Working Group on International Refugee Policy
Werkgroep Internationaal Vluchtelingenbeleid
Seminar on the High Level Working Group on Asylum and Migration and its action plan for Afghanistan, The Hague, 24 November 2000
In November 2000, the Working Group on International Refugee Policy (WIV), consisting of members of seven Dutch NGOs involved in refugee protection, organised a one-day seminar on the High Level Working Group on Asylum and Migration (HLWG) and its action plan for Afghanistan. Goal of this interdisciplinary gathering of representatives of the Dutch government, the EU Commission, NGOs, UNHCR and academics, was to come to a better understanding of the HLWG and of aims, structure and implementation of the action plans which are among the first concrete manifestations of a relatively new comprehensive approach toward asylum and migration issues within the European Union.
I will highlight three important aspects of the discussion: the implementation problems of the action plans; the impact of the HLWG activities on EU and Member States asylum policies; the future of the HLWG process and the role of NGOs therein.
At this point, the implementation of the action plans is proceeding very slowly. The main obstacle seems to be the political and institutional novelty of the comprehensive approach. Two problematic aspects have to be mentioned. Firstly, there is the lacking 'ownership' claim of the HLWG either by CSFP or JHA, which results in further political, institutional and financial problems of implementation. In addition, Afghanistan is a particularly difficult case because of the lacking institutional and governmental support in the country itself. Secondly, development agencies seem reluctant to embrace the comprehensive approach and to perceive development aid as a means directed at reducing migration instead of poverty. Officials suggest that at this stage, proposed repressive measures have no more success at being implemented than development and economic aid measures and that as much as 10 years may pass before the HLWG can show real results. Yet, the current political climate seems to show a higher preparedness for implementing measures targeted at the control of irregular immigration to the EU territory than for fighting root causes in Afghanistan and the region.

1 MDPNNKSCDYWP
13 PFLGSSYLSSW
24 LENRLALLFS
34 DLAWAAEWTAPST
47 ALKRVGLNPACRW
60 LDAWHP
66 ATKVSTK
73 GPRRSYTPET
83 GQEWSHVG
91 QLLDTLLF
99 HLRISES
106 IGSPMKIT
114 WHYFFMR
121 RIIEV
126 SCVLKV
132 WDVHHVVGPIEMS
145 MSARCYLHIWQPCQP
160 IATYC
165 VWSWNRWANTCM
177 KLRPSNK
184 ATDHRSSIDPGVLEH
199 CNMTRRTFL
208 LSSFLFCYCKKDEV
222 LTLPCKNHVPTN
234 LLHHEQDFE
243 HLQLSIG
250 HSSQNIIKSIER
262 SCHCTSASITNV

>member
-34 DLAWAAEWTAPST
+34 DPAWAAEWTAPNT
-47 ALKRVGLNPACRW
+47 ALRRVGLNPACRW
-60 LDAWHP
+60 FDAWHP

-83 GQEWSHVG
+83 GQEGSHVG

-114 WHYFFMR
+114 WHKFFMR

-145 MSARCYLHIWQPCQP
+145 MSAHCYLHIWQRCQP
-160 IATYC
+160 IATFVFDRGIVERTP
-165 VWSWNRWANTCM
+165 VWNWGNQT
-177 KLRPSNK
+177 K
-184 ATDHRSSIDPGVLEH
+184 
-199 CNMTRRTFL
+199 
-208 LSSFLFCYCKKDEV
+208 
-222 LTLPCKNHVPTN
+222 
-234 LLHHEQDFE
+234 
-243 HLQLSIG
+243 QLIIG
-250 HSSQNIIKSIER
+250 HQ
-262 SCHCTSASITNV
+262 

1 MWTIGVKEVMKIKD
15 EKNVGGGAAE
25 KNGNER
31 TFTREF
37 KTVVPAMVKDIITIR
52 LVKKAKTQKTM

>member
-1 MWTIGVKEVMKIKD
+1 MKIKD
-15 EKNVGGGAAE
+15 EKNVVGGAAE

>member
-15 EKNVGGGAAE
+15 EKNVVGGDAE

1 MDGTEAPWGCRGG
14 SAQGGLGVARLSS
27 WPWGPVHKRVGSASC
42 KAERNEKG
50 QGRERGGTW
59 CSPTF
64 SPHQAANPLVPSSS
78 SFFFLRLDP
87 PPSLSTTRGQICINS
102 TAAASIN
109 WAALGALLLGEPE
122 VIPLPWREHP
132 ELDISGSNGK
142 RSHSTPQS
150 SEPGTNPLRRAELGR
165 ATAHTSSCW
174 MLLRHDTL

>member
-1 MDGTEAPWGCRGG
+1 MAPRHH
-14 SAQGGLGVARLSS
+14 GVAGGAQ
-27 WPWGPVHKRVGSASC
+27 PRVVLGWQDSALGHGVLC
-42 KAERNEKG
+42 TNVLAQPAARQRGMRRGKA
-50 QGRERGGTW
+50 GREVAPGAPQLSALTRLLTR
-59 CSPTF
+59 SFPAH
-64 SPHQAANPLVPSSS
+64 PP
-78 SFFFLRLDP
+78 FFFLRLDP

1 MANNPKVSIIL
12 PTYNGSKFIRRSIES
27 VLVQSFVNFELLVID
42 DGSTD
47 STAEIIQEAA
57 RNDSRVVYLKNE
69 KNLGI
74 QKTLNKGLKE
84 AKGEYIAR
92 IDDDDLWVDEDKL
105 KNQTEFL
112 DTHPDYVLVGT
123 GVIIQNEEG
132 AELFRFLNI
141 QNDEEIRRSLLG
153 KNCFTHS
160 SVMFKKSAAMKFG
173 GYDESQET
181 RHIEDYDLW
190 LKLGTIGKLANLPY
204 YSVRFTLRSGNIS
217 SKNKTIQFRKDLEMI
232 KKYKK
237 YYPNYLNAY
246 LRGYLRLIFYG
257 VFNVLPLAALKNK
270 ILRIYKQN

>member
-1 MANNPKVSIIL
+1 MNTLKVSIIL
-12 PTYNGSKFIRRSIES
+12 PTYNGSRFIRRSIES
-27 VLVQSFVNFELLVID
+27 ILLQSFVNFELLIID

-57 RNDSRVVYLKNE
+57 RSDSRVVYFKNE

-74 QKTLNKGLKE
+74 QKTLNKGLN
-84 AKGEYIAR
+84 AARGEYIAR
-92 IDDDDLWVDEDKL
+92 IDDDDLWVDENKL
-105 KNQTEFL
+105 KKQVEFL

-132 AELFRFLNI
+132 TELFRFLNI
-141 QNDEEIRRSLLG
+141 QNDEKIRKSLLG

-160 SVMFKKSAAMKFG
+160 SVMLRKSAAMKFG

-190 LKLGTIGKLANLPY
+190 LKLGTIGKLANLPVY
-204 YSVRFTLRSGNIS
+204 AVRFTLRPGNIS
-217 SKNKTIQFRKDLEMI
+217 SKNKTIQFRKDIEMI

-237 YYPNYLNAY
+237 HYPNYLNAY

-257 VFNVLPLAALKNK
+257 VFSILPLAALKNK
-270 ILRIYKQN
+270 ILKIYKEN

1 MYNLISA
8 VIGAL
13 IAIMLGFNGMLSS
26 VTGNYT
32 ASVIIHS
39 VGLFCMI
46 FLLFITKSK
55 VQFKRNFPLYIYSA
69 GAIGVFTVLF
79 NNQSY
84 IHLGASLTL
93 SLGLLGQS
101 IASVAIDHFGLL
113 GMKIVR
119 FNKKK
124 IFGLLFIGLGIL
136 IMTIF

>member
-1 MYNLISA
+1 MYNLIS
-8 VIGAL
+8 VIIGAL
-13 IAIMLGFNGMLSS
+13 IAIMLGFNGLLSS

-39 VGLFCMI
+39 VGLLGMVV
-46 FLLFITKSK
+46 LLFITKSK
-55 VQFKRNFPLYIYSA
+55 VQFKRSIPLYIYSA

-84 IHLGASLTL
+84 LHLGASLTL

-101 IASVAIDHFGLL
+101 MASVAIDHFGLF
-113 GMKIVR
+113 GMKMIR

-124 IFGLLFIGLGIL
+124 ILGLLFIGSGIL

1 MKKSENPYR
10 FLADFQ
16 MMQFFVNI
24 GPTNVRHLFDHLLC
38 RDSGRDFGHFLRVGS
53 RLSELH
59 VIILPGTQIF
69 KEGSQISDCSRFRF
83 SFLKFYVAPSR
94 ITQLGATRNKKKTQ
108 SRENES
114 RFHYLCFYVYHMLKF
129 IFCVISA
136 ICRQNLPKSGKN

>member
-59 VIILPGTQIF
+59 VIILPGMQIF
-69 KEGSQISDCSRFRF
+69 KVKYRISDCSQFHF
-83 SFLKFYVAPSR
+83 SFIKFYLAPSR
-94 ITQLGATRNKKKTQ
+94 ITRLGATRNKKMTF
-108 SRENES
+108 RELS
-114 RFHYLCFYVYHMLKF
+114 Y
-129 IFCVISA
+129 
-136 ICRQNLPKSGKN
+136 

When the concern about a possible readmission agreement with Pakistan was raised in connection with the erosion of asylum protection in Europe, the government officials replied that the HLWG process did not intend to influence asylum policies of EU member states, who will always have to comply with the principle of non-refoulement. This denial of a direct link between EU member state asylum policies and the action plans is worrisome. Many NGOs definitely believe that there is that connection, and fear that linking asylum and migration matters could increase the tendency to send asylum seekers back before having achieved a sufficient improvement of the situation in the region of origin, thus effectively reducing protection standards. This concern could not be diffused during the seminar.
As critical observers and by lobbying for transparency and for a balanced implementation of the action plans, NGOs have a definite role to play in the HLWG process. The HLWG being under the responsibility of the EU Council, its success depends to a large degree on the will of the EU presidency. There is hope that the two presidencies of 2001, Sweden and Belgium, will attribute a greater importance to the HLWG process than previous presidency may have. We, the WIV, recognise the need for the international community to continue its efforts to address the root causes of the crisis situation in Afghanistan, as this is the only way for the EU to contribute to a situation in which there is no longer a need for Afghans to seek asylum elsewhere. Therefore we will circulate the report and conclusions of this meeting to NGO colleagues in other EU member states and request them to draw the attention of their respective governments to the implementation process of the HLWG action plans in general, and to the situation in Afghanistan.
If you are interested in the report of the seminar or in working out concerted lobbying activities, please contact the WIV co-ordinator, Aninia Nadig.